Reflationary expectations in the market continue to build. The market brushed off a weaker-than-expected US nonfarm payrolls release on Friday, instead focusing on the prospect of another huge US fiscal stimulus and Covid vaccine rollout. Equities and commodities have continued to push higher while the US 10-year rate hit its highest level since March, before retracing over the past few hours. US market-based inflation expectations have reached their highest level since 2014. The USD is on the back foot again, seeing the NZD push back above 0.72.
For the record, the nonfarm payrolls report from Friday night was disappointing, with employment rising just 49k in January while the December print was revised down from -140k to -227k. The unemployment rate unexpectedly fell to 6.3% from 6.7%, although mainly due to a decline in the participation rate (not normally a good sign).
Reacting to the Labour market report, Biden noted the report confirmed the government needed to do more. On that front, both chambers of US Congress on Friday passed a budget resolution, setting the wheels in motion for the Democrats to get their fiscal stimulus plan (currently set at $1.9 trillion, ~10%/GDP) approved without Republican support. House speaker Pelosi said her chamber would begin work on stimulus bills and “hopefully” send them to Senate in two weeks.
The market looked right through the weakness in payrolls report, presumably on the basis that the economy – including the broader labour market – will improve significantly when Covid-related restrictions are rolled back later in the year and the fiscal stimulus will give the economy a powerful boost. The S&P500 is up around 0.8% since the Thursday night close and the NASDAQ is 1.2% higher, with both indices reaching fresh all-time highs. Yesterday. the Nikkei rose 2% to its highest level since 1990.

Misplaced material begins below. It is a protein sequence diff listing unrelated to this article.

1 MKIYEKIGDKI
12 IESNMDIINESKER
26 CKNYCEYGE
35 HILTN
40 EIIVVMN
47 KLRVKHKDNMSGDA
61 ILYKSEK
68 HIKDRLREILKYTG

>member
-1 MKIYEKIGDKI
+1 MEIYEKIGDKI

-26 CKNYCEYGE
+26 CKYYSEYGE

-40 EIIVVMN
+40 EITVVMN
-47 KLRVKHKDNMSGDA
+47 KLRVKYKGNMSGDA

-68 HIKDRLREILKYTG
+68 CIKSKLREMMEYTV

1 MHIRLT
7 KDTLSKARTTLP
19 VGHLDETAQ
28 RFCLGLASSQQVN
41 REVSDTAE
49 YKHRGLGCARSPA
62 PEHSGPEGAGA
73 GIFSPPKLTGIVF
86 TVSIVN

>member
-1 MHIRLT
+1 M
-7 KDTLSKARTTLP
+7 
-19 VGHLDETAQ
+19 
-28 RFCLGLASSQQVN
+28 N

Likewise, in the bond market, US Treasury yields dipped only briefly after the payrolls report, before heading higher again. The US 10-year yield reached an 11-month high of 1.2% overnight and the US 10-year yield 2%, although rates have, for no obvious reason, turned lower in the last few hours. The US 10-year rate is trading about 1.16% this morning, reversing most of its gains from Friday’s session.
As for currencies, the USD is on the back foot again, following its recent mini resurgence over the past few weeks. The BBDXY USD index is down about 0.7% since Friday afternoon, with the downside surprise to nonfarm payrolls contributing to its weakness. Other factors weighing on the USD include the risk-positive backdrop, ultra-low US real interest rates (US 10-year real yield still below -1%) and longer-term concerns about the US twin deficits, which the Biden stimulus plan will only exacerbate.
Against a backdrop of a weaker USD, the EUR is back above 1.20 while the NZD is trading around 0.7220, almost a cent higher than it was on Friday afternoon. The EUR has been supported by news that former ECB President Draghi was close to forming a technocratic government in Italy after the Five Star Movement and League parties signalled their support. Commodity currencies have led gains, with the NOK and AUD up around 1.5% since Friday afternoon while the NZD is about 1.2% higher. The CAD has underperformed the rest of the commodity currency bloc (+0.6% since Friday afternoon) after its own disappointing labour market report.